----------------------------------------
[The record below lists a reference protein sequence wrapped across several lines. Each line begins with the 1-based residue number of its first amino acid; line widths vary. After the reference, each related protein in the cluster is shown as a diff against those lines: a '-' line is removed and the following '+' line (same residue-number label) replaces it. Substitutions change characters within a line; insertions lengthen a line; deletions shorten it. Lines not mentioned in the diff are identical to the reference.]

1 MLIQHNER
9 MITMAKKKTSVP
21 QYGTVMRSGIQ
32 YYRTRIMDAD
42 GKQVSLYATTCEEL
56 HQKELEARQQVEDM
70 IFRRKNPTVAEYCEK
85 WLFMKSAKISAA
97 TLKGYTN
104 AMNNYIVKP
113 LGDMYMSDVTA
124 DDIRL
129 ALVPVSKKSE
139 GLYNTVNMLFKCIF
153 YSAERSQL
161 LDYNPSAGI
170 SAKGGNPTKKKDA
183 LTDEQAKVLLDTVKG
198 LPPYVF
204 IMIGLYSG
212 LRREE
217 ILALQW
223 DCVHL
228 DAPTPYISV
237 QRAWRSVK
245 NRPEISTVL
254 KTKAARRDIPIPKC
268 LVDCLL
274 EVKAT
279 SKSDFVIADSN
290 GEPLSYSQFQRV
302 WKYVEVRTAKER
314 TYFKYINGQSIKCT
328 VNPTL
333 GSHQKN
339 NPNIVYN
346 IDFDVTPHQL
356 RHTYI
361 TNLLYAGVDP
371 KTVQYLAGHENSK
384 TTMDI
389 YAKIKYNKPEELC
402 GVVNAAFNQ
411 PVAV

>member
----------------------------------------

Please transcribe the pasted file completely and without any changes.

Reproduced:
[The record below lists a reference protein sequence wrapped across several lines. Each line begins with the 1-based residue number of its first amino acid; line widths vary. After the reference, each related protein in the cluster is shown as a diff against those lines: a '-' line is removed and the following '+' line (same residue-number label) replaces it. Substitutions change characters within a line; insertions lengthen a line; deletions shorten it. Lines not mentioned in the diff are identical to the reference.]

1 MLIQHNER
9 MITMAKKKTSVP
21 QYGTVMRSGIQ
32 YYRTRIMDAD
42 GKQVSLYATTCEEL
56 HQKELEARQQVEDM
70 IFRRKNPTVAEYCEK
85 WLFMKSAKISAA
97 TLKGYTN
104 AMNNYIVKP
113 LGDMYMSDVTA
124 DDIRL
129 ALVPVSKKSE
139 GLYNTVNMLFKCIF
153 YSAERSQL
161 LDYNPSAGI
170 SAKGGNPTKKKDA
183 LTDEQAKVLLDTVKG
198 LPPYVF
204 IMIGLYSG
212 LRREE
217 ILALQW
223 DCVHL
228 DAPTPYISV
237 QRAWRSVK
245 NRPEISTVL
254 KTKAARRDIPIPKC
268 LVDCLL
274 EVKAT
279 SKSDFVIADSN
290 GEPLSYSQFQRV
302 WKYVEVRTAKER
314 TYFKYINGQSIKCT
328 VNPTL
333 GSHQKN
339 NPNIVYN
346 IDFDVTPHQL
356 RHTYI
361 TNLLYAGVDP
371 KTVQYLAGHENSK
384 TTMDI
389 YAKIKYNKPEELC
402 GVVNAAFNQ
411 PVAV

>member